Simon Webbe and Duncan James of Blue have shared memories of their adventures at the Eurovision Song Contest 2011. The duo have said Eurovision was not “about winning” for them in Düsseldorf. Here’s what they had to say…
“It was about representing our country”, says Simon Webbe
In an interview with Metro, Simon Webbe and Duncan James spoke about their experiences at Eurovision. Webbe commented by saying that the group didn’t do Eurovision to win it, but to come back into the minds of their fans. He says:
Eurovision wasn’t even about winning for us. It was about representing our country, a movement, and also it catapulted us into the minds of our fanbases all around the world through one performance.’Simon Webbe to Metro
“There was all that political talk”, says Duncan James
Fellow band member Duncan James added that they were very proud of their result in Düsseldorf. He also applauds the change in attitude towards the UK and Eurovision after Sam Ryder‘s second place in Turin. The talk of how everything is political and no one liking the UK seems to have vanished, as he says:
The position that we came, we was very proud and it was the best the UK had done in 10 or 11 years.Duncan James to Metro
Since Sam we had the highest score from the UK and we’ve proud of the fact we were bookies’ favourite, we came number fifth in the public vote and we actually really enjoyed the Eurovision experience of what came with it, and it’s just amazing to see Sam flying the flag so high and doing so well because for many years, there was all that political talk of no one likes the UK, we’re all going to get voted down but that changed this year and it was a really great feeling.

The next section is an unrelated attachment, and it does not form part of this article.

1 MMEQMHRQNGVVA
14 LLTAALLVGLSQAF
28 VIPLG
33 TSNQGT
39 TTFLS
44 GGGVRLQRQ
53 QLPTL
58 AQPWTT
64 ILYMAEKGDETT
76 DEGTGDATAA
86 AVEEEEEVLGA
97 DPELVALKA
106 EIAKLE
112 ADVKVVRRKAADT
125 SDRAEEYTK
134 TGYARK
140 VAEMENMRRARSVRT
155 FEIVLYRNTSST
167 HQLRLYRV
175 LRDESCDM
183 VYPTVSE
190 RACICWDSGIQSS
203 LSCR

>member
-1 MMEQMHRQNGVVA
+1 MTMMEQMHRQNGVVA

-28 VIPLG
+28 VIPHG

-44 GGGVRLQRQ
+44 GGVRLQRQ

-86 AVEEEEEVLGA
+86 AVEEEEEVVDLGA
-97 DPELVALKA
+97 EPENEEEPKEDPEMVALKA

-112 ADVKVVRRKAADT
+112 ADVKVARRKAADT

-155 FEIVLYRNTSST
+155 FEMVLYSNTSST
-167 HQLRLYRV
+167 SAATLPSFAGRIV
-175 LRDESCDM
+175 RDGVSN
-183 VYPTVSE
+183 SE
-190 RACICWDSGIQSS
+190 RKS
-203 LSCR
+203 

It just seems that Duncan James has managed to forget that Jade Ewen existed. Just two years prior to Blue finishing eleventh, she had brought her song “It’s My Time” to fifth place in the Grand Final of the Eurovision Song Contest.
Simon Webbe added a little more fuel to the political fire that has haunted the United Kingdom in terms of Eurovision. He thinks it’s quite “funny” that Europe has started to like the UK entry again after Brexit, saying:
Isn’t it funny we had Brexit and now we’re not a part of [the EU] everyone’s like yeah now we like you because you’re not with us anymore.Simon Webbe to Metro
Simon also seems to be forgetting something here, namely the fact that in the first Eurovision Song Contest after Brexit, the United Kingdom finished dead last without a single point. James Newman then failed to convince both televoters and the juries with his “Embers”.
Blue at Eurovision
Back in 2011, the United Kingdom entered a phase of sending artists with admirable track record to Eurovision. This started with Blue, who had had success in the early 2000s with songs like “All Rise” and “Sorry Seems To Be The Hardest Word”, featuring Elton John. In 2012 and 2013, the BBC replicated the formula with some more distant success in Engelbert Humperdinck and Bonnie Tyler.
Blue, consisting of Simon Webbe, Duncan James, Lee Ryan and Antony Costa, sang “I Can” in Düsseldorf, finishing eleventh. The group came in fifth with televoters, but only 23rd with the juries. Legends suggest the singers had not been informed that the Friday night rehearsal was the show the juries would judge them on and therefore, the four didn’t deliver as much as they could or should have.
In September, Blue will release a new album called “Heart and Soul”. They’ll also go on tour around the United Kingdom, going from London to Glasgow and from Aberdeen to Cardiff. The tour will last just over two weeks. Tickets are available here.
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